“The student must have some information about the environment. For example, the rooms do not have doors;; there are isolated rooms in these wards, and there are no switches and sockets. How the windows, floor, and walls are. What treatment facilities exist or should exist, such as occupational therapy, group therapy, and a suitable environment for interviews.”P13, college professor.

“For example, we should tell them the definition of the department, the nature of the department and the patients and the difference between this department and other departments,and the process of hospitalization in the emergency, acute and special departments.”P14, college professor.

Teaching practical skills

One of the important skills for nursing care, in addition to theoretical knowledge, are practical skills, including patient assessment and effective communication with patients in mental wards.

“Communication skills are very important. Because for mental patients, the most important thing is talking and conversation.”P8, nursing student.

“(In my opinion) they (the students) should know the principles of interviewing patients in mental departments because it is completely different from other departments, and they should be familiar with communication techniques before entering the department.”P13, college professor.

The participants believed that these skills are better learned using educational videos than textual content.

“One of the problems of our education is that it is one-dimensional. It is better to use a combination of pamphlets, videos, applications, etc. so that the learning becomes less boring and the outcome increases.”P12, nursing student.

“Well, training with movies remains in the mind and is more effective than text materials. Especially, holding a meeting before the start of the clinical course could help us have a better perspective about this ward, the patients, and their symptoms.”P10, nursing student.

“Of course, if the educational contents have 3D images and animation in addition to the text content, it will become more attractive, or if we add sound and music to the 3D images.”P14, college professor.

How to prepare the required scientific materials

One of the methods used by trainers to teach practical skills in mental departments is standardized patient (SP). For this purpose, one person trained for this subject, with a pre-determined scenario exercise, will perform one of the mental disorders or effective communication techniques in front of the students.

“In my opinion, first of all, a workshop should be set up by the professor, and the professor should play the roles of patient and therapist with a standardized patient, and the students should observe and learn how to treat the relevant patient in this situation.”P9, nursing student.

Another common method for training how to interview a patient is role-playing, which was also mentioned by the instructors and students in the present study. In this method, one of the students takes the role of the patient, and the instructor plays the role of the interviewer. In this way, students will practically observe the interview process and ask their questions in this field.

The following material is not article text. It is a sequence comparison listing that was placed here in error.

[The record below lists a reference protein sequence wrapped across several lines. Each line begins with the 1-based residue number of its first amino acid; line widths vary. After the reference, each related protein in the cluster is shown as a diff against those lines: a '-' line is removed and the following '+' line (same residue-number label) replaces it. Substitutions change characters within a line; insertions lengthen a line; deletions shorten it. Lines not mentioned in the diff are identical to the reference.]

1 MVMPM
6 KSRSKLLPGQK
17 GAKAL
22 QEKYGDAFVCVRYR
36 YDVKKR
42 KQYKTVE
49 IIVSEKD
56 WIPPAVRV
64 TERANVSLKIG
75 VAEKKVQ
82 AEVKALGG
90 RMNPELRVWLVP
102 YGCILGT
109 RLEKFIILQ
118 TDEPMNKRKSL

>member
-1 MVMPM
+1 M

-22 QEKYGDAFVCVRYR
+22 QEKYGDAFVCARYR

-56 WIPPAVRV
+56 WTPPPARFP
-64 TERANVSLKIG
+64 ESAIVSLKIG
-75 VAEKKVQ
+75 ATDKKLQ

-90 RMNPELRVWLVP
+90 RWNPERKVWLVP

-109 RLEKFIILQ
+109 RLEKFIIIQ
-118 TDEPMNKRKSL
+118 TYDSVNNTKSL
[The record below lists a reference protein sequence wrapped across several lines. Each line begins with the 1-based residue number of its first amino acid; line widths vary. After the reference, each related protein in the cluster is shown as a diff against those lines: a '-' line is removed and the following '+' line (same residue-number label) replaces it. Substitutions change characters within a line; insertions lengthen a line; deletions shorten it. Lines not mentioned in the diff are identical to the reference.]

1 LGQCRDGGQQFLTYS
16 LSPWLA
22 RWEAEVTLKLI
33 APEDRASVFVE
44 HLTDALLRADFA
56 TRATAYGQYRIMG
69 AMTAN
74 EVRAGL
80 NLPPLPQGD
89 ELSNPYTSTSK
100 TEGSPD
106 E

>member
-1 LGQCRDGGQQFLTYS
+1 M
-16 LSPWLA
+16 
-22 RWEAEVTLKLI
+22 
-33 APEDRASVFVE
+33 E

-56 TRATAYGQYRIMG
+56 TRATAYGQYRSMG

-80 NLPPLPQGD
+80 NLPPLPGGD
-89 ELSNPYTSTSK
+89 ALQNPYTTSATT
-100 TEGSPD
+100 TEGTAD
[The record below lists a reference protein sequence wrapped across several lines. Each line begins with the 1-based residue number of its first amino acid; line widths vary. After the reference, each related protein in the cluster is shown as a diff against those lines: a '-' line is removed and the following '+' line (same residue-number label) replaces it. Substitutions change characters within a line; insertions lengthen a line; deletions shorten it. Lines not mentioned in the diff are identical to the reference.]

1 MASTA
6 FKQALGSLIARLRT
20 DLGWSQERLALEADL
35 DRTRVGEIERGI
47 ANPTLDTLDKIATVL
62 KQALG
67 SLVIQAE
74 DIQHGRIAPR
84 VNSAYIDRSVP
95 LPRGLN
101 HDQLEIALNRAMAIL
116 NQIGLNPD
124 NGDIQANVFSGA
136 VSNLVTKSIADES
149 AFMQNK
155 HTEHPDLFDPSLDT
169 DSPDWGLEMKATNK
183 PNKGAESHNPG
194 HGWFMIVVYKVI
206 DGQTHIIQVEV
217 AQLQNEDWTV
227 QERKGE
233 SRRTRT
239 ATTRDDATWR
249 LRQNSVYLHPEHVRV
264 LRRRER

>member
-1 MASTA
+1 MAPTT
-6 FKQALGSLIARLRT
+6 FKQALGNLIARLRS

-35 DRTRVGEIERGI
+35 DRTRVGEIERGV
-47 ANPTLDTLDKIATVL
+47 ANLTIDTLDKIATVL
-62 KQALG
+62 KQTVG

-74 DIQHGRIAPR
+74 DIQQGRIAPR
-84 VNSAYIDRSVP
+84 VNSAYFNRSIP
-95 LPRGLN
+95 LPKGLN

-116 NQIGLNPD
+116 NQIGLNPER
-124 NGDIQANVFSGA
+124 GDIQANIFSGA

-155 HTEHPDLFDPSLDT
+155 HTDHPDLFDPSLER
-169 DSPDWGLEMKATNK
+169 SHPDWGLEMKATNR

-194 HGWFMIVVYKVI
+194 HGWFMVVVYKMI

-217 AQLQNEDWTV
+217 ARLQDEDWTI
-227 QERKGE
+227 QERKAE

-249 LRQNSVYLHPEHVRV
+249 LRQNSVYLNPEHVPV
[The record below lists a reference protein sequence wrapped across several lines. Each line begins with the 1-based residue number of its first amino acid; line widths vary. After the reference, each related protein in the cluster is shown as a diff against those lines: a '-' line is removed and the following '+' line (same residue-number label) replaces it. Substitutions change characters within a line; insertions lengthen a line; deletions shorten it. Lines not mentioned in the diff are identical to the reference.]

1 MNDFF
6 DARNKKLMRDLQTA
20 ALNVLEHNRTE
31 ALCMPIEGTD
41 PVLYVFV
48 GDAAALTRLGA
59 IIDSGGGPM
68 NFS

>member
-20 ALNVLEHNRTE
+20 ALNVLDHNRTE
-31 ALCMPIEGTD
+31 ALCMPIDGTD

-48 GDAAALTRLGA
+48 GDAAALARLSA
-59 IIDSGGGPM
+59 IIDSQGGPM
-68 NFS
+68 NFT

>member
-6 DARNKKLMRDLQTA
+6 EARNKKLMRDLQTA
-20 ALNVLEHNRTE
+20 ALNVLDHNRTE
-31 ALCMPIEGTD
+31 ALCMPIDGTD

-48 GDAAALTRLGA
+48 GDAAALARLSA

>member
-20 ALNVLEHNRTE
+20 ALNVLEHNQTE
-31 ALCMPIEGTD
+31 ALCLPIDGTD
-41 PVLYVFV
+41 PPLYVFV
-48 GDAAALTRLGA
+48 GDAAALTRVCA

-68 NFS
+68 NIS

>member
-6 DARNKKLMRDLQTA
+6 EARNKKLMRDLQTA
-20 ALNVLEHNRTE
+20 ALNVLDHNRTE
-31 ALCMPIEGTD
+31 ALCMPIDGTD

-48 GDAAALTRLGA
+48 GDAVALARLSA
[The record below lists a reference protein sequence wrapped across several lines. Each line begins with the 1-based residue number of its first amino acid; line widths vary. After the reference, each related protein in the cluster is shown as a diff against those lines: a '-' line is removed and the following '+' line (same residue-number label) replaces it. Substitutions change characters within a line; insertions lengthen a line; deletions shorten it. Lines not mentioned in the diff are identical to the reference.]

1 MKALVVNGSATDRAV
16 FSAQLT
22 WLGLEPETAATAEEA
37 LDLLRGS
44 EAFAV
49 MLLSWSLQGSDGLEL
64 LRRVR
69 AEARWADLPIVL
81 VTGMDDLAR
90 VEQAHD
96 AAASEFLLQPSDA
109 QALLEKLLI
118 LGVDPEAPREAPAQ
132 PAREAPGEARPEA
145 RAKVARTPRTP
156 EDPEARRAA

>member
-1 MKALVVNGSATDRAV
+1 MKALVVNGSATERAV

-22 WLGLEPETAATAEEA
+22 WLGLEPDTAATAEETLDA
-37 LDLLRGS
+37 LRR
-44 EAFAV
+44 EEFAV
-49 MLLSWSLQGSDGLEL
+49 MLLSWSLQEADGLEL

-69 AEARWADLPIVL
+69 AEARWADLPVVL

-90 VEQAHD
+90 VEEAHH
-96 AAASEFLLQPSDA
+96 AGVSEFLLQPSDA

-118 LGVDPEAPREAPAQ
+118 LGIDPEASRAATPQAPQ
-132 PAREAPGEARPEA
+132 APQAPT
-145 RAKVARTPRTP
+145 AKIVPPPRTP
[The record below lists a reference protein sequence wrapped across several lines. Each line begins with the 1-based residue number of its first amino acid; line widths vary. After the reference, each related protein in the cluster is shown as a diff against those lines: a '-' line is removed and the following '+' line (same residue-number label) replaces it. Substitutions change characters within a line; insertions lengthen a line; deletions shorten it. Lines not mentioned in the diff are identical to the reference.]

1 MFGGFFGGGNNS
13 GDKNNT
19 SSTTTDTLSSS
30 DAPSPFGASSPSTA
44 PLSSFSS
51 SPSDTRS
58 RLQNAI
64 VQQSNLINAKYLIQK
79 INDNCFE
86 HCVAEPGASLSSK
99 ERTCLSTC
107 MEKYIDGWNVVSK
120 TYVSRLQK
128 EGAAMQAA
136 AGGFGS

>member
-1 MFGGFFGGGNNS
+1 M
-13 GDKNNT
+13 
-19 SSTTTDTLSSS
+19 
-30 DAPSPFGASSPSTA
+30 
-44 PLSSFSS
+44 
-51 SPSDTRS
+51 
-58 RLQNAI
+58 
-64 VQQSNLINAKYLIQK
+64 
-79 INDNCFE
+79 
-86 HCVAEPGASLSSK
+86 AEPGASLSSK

“Because most of the work in these departments is communication and interaction, role-playing is the best way to teach it. For this purpose, scenarios must be written, some of which include communication mistakes, so that the student learns what not to do.”P2, nursing student.

One of the key suggestions of the participants of the present study was to use new technologies to teach learning objectives. They believed that the design of web-based applications and software using scientific and approved scenarios regarding the evaluation and communication with these patients can prepare the students well to face these patients. However, students proposed conditions for these new technologies to increase their usability.

“In my opinion, a set of methods should be used to teach skills for this ward. Videos, the experiences of trainers, simulations, and practical applications are some of them.”P8, nursing student.

“It is very good to provide the students with a series of training through mobile phones that they can use at all times.”P13, college professor.


The current study, which was done to find out what nursing students and instructors thought about how to be scientifically and psychologically ready to go to the mental department, showed that the students have fears and worries about going there and have expectations for themselves and their instructors. Also, the results showed that students should be given both psychological and educational preparations, such as the use of new educational technologies, to help them deal with these worries. There are not many studies that qualitatively examine the scientific and psychological preparation of nursing students to attend the mental department. Most of these studies have dealt with the students’ experience of attending these departments [19], and the existence of fears and concerns in students is consistent with the findings of the present study. In one of these studies, the students explained the stress in the mental health department, both regardingcaring for patients and the way nurses behave [8].